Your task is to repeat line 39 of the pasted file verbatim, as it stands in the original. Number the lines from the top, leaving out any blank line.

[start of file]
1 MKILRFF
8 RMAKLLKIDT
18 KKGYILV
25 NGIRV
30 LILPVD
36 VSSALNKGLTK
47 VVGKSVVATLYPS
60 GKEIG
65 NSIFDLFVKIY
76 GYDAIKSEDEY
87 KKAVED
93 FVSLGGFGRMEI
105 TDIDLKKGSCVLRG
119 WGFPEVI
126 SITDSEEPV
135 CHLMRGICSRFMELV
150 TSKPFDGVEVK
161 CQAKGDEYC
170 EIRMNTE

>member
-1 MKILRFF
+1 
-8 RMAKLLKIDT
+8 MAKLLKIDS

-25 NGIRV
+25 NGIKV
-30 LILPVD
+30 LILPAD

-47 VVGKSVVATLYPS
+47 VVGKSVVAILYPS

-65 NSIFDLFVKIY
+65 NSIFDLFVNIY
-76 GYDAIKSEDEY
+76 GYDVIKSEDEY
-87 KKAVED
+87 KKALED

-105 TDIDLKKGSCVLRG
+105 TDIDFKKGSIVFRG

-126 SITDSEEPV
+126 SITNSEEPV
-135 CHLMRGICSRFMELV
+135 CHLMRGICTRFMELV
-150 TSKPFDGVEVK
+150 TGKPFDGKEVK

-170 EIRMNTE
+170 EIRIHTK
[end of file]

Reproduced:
-126 SITDSEEPV